Chinese naval vessels recently violated UN law by using their fire control radar to target a Japanese naval destroyer and military helicopters operating near the disputed Senkaku/Diaoyu Islands in February.

The rocky, uninhabited islands belonged to the Japanese until after World War II, when the United States assumed temporary control. The islands returned to Japanese administration in 1972, but the Chinese didn’t voice their claim to the islands until a potentially significant oil field was discovered in the region later that decade.

For months, Chinese and Filipino vessels have maintained a delicate standoff over the Scarborough Shoals (Huangyan Island to China). Although 500 miles from the nearest Chinese port, Chinese fishing vessels flaunt the law by harvesting their catch within the UNCLOS-established exclusive economic zone of the Philippines, just 124 miles from their coast.

In 1947, the Chinese government claimed virtually all of the South China Sea in what has become known as the “Nine-Dash Line.” China, a member nation of UNCLOS, refuses to explain the details on how they reached their far-fetching boundary.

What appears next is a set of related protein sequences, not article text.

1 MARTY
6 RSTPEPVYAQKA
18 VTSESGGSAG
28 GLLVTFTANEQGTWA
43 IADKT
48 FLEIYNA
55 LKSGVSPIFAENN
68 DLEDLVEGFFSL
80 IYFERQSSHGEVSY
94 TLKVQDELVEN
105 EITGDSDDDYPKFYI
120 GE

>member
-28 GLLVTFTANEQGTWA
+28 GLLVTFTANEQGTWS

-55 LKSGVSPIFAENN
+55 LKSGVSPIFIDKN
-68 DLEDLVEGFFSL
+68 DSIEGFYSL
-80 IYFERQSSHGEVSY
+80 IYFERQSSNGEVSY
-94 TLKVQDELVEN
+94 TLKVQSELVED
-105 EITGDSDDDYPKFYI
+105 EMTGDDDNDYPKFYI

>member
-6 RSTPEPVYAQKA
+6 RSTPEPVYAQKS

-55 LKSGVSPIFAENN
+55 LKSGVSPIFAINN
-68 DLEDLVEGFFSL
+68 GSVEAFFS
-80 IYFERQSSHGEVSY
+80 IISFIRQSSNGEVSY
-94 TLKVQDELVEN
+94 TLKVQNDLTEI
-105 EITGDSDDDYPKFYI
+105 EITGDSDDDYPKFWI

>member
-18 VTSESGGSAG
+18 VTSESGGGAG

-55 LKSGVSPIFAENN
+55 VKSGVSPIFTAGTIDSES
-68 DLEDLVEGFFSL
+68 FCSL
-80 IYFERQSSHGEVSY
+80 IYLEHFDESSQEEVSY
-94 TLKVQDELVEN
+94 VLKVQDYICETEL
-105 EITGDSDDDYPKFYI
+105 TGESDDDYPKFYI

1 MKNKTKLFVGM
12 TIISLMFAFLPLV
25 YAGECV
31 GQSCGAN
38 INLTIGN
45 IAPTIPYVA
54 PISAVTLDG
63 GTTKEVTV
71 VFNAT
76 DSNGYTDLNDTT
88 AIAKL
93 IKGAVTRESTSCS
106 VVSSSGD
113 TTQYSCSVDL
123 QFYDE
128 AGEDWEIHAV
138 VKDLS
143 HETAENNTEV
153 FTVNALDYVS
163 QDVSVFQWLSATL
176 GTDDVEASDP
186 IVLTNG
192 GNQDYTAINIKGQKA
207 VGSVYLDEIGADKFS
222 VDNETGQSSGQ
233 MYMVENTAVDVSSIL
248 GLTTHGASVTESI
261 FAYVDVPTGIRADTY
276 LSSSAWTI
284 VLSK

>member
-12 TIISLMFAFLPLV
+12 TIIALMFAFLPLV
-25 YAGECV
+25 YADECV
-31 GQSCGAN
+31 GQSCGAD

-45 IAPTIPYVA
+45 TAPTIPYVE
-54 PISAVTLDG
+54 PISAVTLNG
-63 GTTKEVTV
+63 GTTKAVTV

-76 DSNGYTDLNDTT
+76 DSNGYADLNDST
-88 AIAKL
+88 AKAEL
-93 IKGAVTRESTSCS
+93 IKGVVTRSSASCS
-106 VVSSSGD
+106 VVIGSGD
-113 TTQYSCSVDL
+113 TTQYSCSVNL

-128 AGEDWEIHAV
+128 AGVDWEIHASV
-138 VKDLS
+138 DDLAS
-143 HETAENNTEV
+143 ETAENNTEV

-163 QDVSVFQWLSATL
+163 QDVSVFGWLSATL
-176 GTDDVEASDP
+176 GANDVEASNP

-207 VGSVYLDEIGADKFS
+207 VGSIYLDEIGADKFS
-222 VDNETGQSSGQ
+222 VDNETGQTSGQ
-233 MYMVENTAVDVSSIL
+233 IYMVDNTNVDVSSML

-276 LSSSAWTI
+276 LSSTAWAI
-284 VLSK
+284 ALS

A U.S. diplomatic cable published by WikiLeaks states that a senior Chinese government maritime law expert admittedly did not know of any historical basis behind the “Nine-Dash Line.”

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Posted on February 28, 2013 at 12:13 by Chris Carter · Permalink · Leave a comment
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Georgia state house seeks to repeal the Seventeenth Amendment

100 years ago, the United States ratified an amendment to the Constitution that changed the way America chose its senators. The amendment’s supporters said that senators directly elected by the people would not only be more democratic, but also less corrupt and less susceptible to special interest influence.